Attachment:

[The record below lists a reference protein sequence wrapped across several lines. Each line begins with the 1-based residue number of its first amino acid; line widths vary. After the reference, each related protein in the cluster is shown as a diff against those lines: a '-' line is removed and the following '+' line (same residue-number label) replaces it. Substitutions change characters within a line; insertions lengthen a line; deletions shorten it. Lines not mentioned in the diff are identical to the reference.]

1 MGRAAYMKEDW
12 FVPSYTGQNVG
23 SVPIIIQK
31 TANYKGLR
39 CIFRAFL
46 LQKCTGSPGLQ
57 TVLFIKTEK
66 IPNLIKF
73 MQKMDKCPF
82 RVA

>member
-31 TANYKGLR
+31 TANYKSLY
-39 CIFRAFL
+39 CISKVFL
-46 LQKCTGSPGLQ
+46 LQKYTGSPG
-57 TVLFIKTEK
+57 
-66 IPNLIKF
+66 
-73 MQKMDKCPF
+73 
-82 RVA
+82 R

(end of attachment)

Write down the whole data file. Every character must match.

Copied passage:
[The record below lists a reference protein sequence wrapped across several lines. Each line begins with the 1-based residue number of its first amino acid; line widths vary. After the reference, each related protein in the cluster is shown as a diff against those lines: a '-' line is removed and the following '+' line (same residue-number label) replaces it. Substitutions change characters within a line; insertions lengthen a line; deletions shorten it. Lines not mentioned in the diff are identical to the reference.]

1 MGRAAYMKEDW
12 FVPSYTGQNVG
23 SVPIIIQK
31 TANYKGLR
39 CIFRAFL
46 LQKCTGSPGLQ
57 TVLFIKTEK
66 IPNLIKF
73 MQKMDKCPF
82 RVA

>member
-31 TANYKGLR
+31 TANYKSLY
-39 CIFRAFL
+39 CISKVFL
-46 LQKCTGSPGLQ
+46 LQKYTGSPG
-57 TVLFIKTEK
+57 
-66 IPNLIKF
+66 
-73 MQKMDKCPF
+73 
-82 RVA
+82 R